The following review was written by guest writer dueserpenti, freelance smartass.
This book was written by: Stephan Paulus, retired martial arts instructor, self-described Nostradamus hobbyist, and “the only author to explore the link between the prophesies and a battle-by-battle vision of World War III [, ...] connect Nostradamus' prophesies with Islamic end-time prophesies [, ...and] with prophesies from the Book of Revelation” (So sayeth the back flap). His other hobbies include organic gardening, aerobics, and home improvement.
What is in this book: Bad news. According to Nostradamus, a comet is going to hit the Earth in July of 1999. As if that wasn't bad enough, out of the ashes rises a pan-Islamic state led by the Madhi, The Antichrist, the Muslim Jesus, (yes, these are all separate people) and two Nostradamus bonus characters, the Man in the Blue Turban and the Man in the White Turban. Naturally, they're bent on world domination, but finally get defeated by a coalition of American, British, French, Russian, and Swiss forces after twenty-seven years of hard fighting. Having won the day for democracy, they appoint a Frenchman to be king of the world. At least Henry V ends up ruling the Earth with justice and wisdom for many years, establishing a dynasty that continues into the 22nd century and possibly beyond, although it's hard to be specific after that.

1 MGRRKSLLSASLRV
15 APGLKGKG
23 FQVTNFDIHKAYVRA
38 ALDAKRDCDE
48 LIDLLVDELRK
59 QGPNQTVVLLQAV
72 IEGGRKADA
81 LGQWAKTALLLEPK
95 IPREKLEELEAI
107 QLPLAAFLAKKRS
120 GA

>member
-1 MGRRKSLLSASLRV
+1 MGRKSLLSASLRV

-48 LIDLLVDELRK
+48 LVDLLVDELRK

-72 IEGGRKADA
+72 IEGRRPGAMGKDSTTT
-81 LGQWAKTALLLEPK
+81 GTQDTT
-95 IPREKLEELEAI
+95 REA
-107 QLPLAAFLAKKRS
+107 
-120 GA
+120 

Mind you, it's no picnic before then, either. It's a good thing we have the expert guidance of Mr. Paulus to lead us through it. We probably could have guessed that “The year 1999, the seventh month,” (Century 10, Quatrain 72) in Nostradamus' work “should be interpreted [... as] the seventh month of the year 1999” (3). But when another quatrain refers to worldwide “plague, famine and death” (1:16) between the years 1994 and 1996, “That was close enough [...] that it may apply” (82).
Likewise, only Stephan Paulus knows how the Antichrist can simultaneously be from Russia (101), China (106), and Turkey (108). Nor is he afraid to challenge conventional wisdom in his field. While most Nostradamus scholars believe that mentions of “Libra” refer to the constellation of the same name, Paulus argues that “Libra can only be the United States. Libra is pictured [...] holding a scale [...] The same symbol is found [...] outside the Supreme Court building in Washington, D.C. Second, the Latin word for liberty is 'Libertas.' [...] Nostradamus uses the word 'Libra' here as an anagram [sic] of the Latin 'Libertas.' [....] the Statue of Liberty [...] was a gift from the French people” (217-18).
Would you recommend this Book to Prince? No. He would be heartbroken to learn that in the future there is only one Prince. His name is Ogmios, son of Henry V, and he will ascend to the throne upon his father's death to rule with justice and wisdom (247).
Would you recommend this Book to a Meteorologist? Yes. Forecasting five centuries in advance is undoubtedly harder than five days, but that 21% success rate has still got to make the average weatherman feel pretty good about his own accuracy.
What is interesting about this book: The author's stoic resignation about the future, whatever it may hold. As he says in his final Author's Note, “Whether I am right or wrong, we are all going to die anyway, within a few short decades at most” (268). Now that's prophesy you can believe in.
Nostradamus 1999 by Stephan Paulus (Llewellyn Publications, 1996, ISBN: 978-1567185157)